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The World Treasury of Science Fiction

4.11 of 5 stars 4.11  ·  rating details  ·  212 ratings  ·  26 reviews
Table of contents

Introduction 1988 essay by David G. Hartwell
Harrison Bergeron 1961 story by Kurt Vonnegut Jr
Forgetfulness 1937 story by John W. Campbell Jr
Special Flight 1939 story by John Berryman
Chronopolis 1960 story by J.G. Ballard
Triceratops 1974 story by Kono Tensei
The Man Who Lost the Sea 1959 story by Theodore Sturgeon
On the Inside Track 1986 story by Karl Michael
Hardcover, 1112 pages
Published March 1st 1989 by Little Brown & Company (Boston) (first published January 1989)
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(showing 1-30 of 638)
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Oct 27, 2013 Ted rated it 5 of 5 stars
Shelves: sci-fi, have
This is probably the best science fiction anthology that I have seen.

Its attractions are many.

1. The Introduction by David Hartwell

In his Introduction, Hartwell presents an overview history of science fiction writing, starting in 1929 with Hugo Gernsback’s coinage of the term from a previous term, “scientific romance”. In the first issue of Amazing Stories, he defined it as “charming romance intermingled with scientific fact and prophetic vision.”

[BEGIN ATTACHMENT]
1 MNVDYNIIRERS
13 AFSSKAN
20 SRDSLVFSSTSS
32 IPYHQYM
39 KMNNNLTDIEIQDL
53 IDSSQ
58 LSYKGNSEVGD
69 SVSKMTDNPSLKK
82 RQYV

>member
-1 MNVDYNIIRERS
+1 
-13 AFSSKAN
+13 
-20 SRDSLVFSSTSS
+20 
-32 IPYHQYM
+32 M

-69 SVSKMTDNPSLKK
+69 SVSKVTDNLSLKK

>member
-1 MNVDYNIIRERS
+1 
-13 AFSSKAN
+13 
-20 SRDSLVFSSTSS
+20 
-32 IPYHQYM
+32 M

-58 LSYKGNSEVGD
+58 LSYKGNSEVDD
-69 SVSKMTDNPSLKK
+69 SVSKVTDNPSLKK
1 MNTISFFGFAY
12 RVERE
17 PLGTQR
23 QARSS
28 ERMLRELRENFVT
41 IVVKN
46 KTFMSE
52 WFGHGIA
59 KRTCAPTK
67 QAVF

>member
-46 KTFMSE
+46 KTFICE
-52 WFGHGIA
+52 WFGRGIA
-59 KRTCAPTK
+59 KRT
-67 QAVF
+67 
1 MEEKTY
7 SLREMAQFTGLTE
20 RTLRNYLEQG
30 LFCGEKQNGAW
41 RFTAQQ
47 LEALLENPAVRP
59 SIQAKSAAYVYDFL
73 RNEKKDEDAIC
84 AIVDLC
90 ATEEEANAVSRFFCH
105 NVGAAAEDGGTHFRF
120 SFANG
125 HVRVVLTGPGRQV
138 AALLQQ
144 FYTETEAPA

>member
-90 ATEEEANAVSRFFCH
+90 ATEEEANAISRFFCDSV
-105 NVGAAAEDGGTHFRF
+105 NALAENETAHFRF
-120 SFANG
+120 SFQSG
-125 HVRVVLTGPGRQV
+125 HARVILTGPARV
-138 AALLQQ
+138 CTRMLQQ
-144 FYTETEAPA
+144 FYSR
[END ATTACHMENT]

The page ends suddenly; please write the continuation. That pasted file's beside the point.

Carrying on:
Most of the action in the 1930s occurred in the U
God, where to begin? My parents sent me and my sister this book in a care-package during a summer music program in 1990, and I don't know that I've ever loved a book more. If I could, I'd give this one six stars; maybe seven.

Part of what makes this book so amazing is that this is where I first discovered so many of my favorite authors: Larry Niven, John Varley, Ursula K. Le Guin, Robert Heinlein (okay, he's not a favorite, but I think this book has one of his best). And even the writers I've nev
As good a collection of fine sf as you are likely to find, there are very few clunkers here. It is, however, a product of a different era of science fiction and the preponderance of white, male, primarily European voices is a bit of a shock from the perspective of current publishing. Since the most recent story was published in 1986 and the earliest, by the venerable John W. Campbell, in 1937 this is not surprising but it does leave some of the stories and styles feeling quite dated. A World Tre ...more
Elizabeth Wallace